like helping other people and are encouraged and motivated by helping people achieve their dream (e.g. getting into a top graduate school). Yes, they are in the special position of getting/having to decide who gets a spot and who doesn’t. However, they also spend a tremendous amount of time talking with prospective applicants, traveling around the world to recruit students and answer their questions, and carefully reviewing each application—even the horrible ones that are hastily thrown together and submitted “just to see if I’ll get in.” So keep all of that in mind when you are deciding whether or not you are going to take the time to volunteer. Taking time to engage in community service tells the school a lot of things about you:
- You are able to handle multiple demands on your time—work, family, and community.
- You are interested in using the skills and talents you have to improve conditions for others.
- You are reliable, pleasant, and trustworthy enough for an organization besides your employer to bring you into their environment and accept you as a part of their community.
What is the “right” kind of community service?
The great news is that there is no “right” kind of community service! Community service is broadly defined as being of service (without getting paid or otherwise compensated—karmic credit doesn’t count) to a benevolent cause or community in need. Of course, benevolent can be widely interpreted, but you can safely assume anything perpetuating hatred, discrimination, or violence in any form does not belong on the list of approved activities. I recommend doing your community service with an established nonprofit organization that has some sort of discernible management structure so that you can possibly ask your supervisor there to serve as one of your recommenders. You should choose a place where you will feel accepted, appreciated, and where your time and skills can be put to good use. I always recommend that people do what I call “high impact volunteering,” meaning community services that leverages your particular talents, skills, and interests rather than something random that you may not enjoy and may not actually be good at or being of service.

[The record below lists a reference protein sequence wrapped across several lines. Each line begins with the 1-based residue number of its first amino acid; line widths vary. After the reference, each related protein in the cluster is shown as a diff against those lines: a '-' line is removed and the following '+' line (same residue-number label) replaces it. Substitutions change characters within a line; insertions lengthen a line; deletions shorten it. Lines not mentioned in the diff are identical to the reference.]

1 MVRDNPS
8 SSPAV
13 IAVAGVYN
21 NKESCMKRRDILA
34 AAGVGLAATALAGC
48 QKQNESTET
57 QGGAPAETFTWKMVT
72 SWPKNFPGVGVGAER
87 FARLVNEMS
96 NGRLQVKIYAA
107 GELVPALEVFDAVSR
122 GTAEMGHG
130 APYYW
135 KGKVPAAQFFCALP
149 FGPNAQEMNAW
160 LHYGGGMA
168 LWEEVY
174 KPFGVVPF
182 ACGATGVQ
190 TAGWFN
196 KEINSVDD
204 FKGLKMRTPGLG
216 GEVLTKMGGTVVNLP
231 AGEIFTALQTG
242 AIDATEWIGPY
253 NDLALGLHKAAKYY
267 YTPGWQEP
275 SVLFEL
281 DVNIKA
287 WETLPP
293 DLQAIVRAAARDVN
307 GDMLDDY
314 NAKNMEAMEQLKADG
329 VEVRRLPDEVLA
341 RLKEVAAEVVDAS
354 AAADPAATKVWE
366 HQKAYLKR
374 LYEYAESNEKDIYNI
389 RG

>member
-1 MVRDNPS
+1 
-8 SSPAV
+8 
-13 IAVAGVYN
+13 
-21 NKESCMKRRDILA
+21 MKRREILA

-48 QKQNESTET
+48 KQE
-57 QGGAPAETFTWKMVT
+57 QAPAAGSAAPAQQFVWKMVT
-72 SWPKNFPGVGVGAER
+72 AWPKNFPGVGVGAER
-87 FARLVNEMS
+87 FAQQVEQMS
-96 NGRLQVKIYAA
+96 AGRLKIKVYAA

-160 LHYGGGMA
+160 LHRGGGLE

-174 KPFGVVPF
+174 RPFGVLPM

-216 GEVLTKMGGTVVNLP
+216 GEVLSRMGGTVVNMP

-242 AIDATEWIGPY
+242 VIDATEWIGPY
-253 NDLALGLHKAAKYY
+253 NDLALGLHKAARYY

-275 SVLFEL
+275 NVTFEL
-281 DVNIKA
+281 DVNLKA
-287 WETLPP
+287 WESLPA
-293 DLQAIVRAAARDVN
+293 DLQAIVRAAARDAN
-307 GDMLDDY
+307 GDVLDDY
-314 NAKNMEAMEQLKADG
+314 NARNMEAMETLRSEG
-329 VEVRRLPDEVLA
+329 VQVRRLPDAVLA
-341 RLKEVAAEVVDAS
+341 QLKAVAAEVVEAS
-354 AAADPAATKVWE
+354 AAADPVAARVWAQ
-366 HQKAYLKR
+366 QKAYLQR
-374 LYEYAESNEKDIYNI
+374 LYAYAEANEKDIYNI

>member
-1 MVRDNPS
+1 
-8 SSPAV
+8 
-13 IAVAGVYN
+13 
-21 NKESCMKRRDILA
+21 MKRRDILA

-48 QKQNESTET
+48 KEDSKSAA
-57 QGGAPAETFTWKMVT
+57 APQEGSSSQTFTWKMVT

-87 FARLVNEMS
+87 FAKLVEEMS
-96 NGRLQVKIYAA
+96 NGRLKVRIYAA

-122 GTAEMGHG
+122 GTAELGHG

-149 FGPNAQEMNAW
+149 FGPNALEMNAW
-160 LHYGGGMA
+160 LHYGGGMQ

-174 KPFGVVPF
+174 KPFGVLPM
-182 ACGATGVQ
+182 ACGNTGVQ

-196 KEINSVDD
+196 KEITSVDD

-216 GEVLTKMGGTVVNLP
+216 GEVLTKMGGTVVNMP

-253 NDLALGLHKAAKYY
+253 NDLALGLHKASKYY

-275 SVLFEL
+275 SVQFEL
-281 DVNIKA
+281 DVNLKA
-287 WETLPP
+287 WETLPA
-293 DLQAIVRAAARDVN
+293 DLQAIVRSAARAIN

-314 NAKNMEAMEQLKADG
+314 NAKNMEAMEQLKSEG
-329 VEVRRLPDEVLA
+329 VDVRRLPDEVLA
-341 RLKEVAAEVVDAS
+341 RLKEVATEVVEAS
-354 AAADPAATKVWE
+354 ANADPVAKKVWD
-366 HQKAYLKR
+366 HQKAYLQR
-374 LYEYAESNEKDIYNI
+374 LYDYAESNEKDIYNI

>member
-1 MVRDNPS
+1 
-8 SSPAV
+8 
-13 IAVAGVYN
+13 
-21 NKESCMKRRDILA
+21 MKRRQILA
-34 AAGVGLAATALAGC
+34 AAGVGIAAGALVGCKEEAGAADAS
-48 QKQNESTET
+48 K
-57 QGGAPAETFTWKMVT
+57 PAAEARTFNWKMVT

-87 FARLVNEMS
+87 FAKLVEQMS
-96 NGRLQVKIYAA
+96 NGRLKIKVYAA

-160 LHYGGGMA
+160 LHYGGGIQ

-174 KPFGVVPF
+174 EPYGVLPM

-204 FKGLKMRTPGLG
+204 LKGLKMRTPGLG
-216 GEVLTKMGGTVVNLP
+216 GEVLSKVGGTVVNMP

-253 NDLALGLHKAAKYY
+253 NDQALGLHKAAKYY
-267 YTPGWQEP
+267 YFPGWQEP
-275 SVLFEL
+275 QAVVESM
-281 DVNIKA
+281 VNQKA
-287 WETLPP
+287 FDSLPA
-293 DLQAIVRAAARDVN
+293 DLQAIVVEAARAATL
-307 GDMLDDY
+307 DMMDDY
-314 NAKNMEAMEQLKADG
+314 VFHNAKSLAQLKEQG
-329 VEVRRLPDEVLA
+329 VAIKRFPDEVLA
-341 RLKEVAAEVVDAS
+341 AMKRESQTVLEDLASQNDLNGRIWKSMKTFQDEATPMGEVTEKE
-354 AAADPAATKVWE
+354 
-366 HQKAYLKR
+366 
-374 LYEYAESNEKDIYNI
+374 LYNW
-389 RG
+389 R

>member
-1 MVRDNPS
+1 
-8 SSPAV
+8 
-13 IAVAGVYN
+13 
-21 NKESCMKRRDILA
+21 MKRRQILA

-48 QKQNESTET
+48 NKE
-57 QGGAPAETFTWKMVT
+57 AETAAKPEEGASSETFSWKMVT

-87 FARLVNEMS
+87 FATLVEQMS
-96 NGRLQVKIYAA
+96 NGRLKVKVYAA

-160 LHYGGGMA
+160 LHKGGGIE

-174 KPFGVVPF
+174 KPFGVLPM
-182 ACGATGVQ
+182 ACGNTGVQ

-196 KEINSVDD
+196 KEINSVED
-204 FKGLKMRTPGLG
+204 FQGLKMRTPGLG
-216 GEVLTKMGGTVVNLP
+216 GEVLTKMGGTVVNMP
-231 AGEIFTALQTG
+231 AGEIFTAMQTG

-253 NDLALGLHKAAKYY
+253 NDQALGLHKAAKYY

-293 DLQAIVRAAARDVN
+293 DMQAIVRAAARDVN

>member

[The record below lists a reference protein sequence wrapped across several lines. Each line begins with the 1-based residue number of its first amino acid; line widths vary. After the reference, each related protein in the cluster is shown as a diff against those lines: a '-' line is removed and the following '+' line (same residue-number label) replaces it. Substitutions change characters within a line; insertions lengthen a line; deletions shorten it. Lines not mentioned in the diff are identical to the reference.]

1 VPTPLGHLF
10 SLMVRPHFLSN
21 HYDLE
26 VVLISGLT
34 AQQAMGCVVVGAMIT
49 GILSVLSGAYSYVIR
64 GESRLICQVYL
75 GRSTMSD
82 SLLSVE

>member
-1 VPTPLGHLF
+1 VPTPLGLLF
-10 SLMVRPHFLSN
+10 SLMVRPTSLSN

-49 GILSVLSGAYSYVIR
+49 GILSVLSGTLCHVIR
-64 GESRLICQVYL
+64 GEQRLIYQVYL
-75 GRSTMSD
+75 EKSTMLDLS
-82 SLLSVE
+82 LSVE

What is “enough” community service?
The longer you’ve been committed to a particular community service activity, the better it will bode for your application. However, even just 2-3 months volunteering somewhere is better than nothing. I think that 3-5 hours per week is enough time to make a difference—especially if you followed my advice and chose an organization that is allowing you to put your specialized skills to use to advance their mission. Perhaps your community service will be demonstrated by a few hours per week over many months—or perhaps it will be an intense time commitment that happens over several weeks. The important thing is that you be able to discuss on your resume (and in your essays, if appropriate) the problem(s) you helped solve, the results you helped achieve, and the resources you did and did not have at your disposal. Keep your ears and eyes open and be present to your experiences, so that you can discuss what you learned about yourself, about leadership, and about management through your community service experience. Go off and give back! You and some lucky nonprofit organization will be very glad you did.